12. Medical applications
There remains are a number of potential advantages in the application of terahertz technology to medical imaging. The low photon energy means that the radiation is non-ionising; there is negligible scattering in tissues, the high sensitivity to water content provides contrast between diseased states; time-domain systems can provide quasi 3D information and the broad frequency range the opportunity to investigate a range of diagnostic parameters. Although there are a number of alternative well established clinical imaging techniques and those translating from the research laboratory to the clinic there remains a number of interesting clinical problems where terahertz could be applied and aid clinical decision making, for example, there is a need to improve the surgical removal of cancer by accurately locating tumor margins, especially in the case where conservation of normal tissue is essential, as in breast or brain surgery. Several challenges remain from understanding contrast to the engineering of suitable devices but terahertz technology is still relatively young and although there have been no major commercial breakthroughs in the field of terahertz medical application to date; niche applications will likely evolve.
13. Non-destructive testing and molecular spectroscopy
The field of NDT and molecular spectroscopy applications at terahertz frequencies has grown rapidly over the past decade and is showing signs of establishing itself as a well-recognised measurement technique. Innovative applications of using terahertz radiation in this context are being developed and are starting to be implemented in real-world situations.
14. THz technology—the rocket road to space
Deployment of THz technology in space has gained considerable heritage through scientific applications that include astronomy and Earth observation. Excellent potential also exists for increased spaceborne commercial exploitation in support of, for example, weather monitoring and future ultra-high frequency telecommunications. Next generation instrumentation must, however, be compliant with small satellite payload platforms and exhibit low mass, minimal volume, and efficient power consumption. Evolution of sensors to higher frequencies with greater sensitivity and improved imaging capability together with enhanced digital signal processing is also necessary. These technical enhancements present considerable challenges and require developments in, for example, detector materials, circuit miniaturisation, advanced machining, lightweight composites, and improved cooling technologies. Addressing these challenges will allow a wider exploitation of the THz domain from space and important advancements are correspondingly being made within relevant organisations world-wide. Spaceborne THz technology will continue to flourish during coming decades providing both scientific and commercial return.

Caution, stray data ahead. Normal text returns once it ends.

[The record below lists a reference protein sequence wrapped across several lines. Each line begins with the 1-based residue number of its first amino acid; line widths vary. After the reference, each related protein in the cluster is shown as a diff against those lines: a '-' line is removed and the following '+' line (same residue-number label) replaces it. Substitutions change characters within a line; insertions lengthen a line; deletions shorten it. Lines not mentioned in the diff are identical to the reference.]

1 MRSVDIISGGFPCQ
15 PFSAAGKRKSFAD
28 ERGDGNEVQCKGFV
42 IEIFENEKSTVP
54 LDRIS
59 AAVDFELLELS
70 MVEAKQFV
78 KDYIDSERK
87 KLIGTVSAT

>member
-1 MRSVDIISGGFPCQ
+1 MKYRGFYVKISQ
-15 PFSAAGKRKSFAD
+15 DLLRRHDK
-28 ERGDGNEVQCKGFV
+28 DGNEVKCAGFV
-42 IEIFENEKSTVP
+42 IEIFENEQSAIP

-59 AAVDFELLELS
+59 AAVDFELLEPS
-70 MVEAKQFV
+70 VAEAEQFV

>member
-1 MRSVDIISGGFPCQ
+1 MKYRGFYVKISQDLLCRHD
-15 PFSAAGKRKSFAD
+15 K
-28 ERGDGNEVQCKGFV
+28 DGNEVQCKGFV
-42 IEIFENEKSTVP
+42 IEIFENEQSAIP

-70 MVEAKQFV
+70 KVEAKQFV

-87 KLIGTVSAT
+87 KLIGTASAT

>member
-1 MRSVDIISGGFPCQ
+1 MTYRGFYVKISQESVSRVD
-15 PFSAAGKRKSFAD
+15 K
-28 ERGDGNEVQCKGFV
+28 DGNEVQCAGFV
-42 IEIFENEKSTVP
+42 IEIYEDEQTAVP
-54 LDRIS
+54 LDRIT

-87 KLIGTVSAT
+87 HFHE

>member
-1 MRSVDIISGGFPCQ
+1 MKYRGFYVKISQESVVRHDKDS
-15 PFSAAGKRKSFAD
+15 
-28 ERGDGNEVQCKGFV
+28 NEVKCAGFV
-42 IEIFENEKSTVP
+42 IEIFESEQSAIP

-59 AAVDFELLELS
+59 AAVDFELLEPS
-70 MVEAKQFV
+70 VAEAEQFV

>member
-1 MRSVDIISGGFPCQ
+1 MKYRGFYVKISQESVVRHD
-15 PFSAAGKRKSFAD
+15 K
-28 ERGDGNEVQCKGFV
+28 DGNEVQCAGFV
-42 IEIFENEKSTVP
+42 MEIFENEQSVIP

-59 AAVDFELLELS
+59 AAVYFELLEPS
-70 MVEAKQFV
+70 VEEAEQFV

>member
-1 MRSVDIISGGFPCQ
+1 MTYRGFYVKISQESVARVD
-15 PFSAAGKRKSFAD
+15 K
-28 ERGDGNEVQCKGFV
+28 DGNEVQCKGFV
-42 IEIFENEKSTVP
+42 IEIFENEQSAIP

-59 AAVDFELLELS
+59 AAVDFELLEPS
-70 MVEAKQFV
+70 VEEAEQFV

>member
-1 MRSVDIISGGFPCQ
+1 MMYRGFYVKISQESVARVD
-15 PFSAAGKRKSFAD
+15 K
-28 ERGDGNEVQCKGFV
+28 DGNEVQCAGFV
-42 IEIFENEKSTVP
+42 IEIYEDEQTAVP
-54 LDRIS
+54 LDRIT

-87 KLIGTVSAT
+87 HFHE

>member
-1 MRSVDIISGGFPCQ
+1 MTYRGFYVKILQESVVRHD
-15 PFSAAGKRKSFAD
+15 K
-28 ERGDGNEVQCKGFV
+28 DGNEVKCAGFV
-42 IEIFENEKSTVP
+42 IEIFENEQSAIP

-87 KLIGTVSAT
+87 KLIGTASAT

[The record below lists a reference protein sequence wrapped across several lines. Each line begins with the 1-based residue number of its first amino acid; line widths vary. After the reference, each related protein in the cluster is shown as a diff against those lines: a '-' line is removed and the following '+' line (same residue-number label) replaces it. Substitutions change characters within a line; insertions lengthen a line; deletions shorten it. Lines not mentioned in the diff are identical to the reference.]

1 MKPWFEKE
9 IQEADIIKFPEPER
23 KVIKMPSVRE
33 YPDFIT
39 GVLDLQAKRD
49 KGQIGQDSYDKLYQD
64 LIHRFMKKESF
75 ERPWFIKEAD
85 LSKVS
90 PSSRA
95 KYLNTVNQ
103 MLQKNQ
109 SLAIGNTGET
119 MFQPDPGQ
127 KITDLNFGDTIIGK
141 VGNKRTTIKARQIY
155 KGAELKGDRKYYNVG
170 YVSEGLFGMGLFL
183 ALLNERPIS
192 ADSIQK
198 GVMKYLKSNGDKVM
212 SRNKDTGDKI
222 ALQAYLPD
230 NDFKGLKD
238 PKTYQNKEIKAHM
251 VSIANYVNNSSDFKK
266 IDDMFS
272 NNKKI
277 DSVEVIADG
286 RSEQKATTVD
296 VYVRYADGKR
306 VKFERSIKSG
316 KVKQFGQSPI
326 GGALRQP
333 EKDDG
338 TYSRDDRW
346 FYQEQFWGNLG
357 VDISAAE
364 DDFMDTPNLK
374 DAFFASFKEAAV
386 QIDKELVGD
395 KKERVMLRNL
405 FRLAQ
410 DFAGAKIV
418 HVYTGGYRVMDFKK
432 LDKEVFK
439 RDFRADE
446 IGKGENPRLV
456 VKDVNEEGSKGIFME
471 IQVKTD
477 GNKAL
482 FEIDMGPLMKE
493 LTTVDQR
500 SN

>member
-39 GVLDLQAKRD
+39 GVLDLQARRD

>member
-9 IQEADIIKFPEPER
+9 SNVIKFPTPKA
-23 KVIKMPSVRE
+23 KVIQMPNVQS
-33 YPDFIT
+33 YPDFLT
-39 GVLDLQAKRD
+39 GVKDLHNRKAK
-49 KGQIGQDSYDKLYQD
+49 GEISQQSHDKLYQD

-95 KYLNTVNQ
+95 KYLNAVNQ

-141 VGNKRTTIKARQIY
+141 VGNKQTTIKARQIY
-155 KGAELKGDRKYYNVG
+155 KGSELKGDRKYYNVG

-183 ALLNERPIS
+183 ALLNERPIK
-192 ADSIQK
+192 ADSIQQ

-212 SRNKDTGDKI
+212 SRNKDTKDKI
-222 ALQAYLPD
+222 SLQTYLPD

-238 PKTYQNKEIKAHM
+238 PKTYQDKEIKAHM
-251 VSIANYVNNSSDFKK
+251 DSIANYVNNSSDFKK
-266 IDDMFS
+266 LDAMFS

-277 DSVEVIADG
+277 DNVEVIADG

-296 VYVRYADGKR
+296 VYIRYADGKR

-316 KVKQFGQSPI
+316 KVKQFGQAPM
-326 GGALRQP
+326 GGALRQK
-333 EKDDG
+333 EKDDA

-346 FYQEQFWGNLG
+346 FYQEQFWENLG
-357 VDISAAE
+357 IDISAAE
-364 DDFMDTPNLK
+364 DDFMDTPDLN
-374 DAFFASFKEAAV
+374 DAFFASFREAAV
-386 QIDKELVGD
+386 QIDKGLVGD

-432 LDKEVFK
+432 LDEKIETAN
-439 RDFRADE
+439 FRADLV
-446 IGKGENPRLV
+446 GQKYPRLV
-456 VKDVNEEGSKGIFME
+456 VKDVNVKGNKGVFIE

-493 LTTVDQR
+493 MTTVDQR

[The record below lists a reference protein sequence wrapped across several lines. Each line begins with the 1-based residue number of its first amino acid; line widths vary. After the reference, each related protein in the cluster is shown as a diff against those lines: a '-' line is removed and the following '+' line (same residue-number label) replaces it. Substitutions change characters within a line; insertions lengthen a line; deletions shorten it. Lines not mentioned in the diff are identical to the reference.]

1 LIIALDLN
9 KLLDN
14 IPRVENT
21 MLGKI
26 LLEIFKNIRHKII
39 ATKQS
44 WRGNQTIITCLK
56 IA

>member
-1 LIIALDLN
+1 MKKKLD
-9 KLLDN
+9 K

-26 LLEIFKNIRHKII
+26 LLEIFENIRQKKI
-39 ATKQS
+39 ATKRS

15. Terahertz components and systems for defence and security imaging
The challenges confronting THz body scanners are likely representative of THz security systems more broadly, and here we highlight two primary ones: component cost and signal acquisition. The cost of RF components increases sharply with frequency. For example, a $50 mixer at 5 or 10 GHz might be two orders of magnitude more expensive at 0.5 or 1 THz. With other THz-specific subsystems that lack a mass market, such as precision reflector optics and closed-cycle cryogenics (used in some passive imagers), system costs can become prohibitive
Whereas solid state transistors will likely replace Schottky diodes as sources and receivers in active systems, for passive systems above 150 GHz the large number of receivers (1000s) required to achieve reasonable contrast mean that bolometer arrays continue to be critical, until packaging makes MMICs competitive. For both active and passive systems we therefore predict, with moderate confidence, that integrated circuit and packaging technologies are the highest priority research challenges to achieve lower costs and more widely applicable capabilities. But whatever the route THz technology development takes, we are much more certain that THz systems generally can open sensing modalities simply not possible in any other electromagnetic band.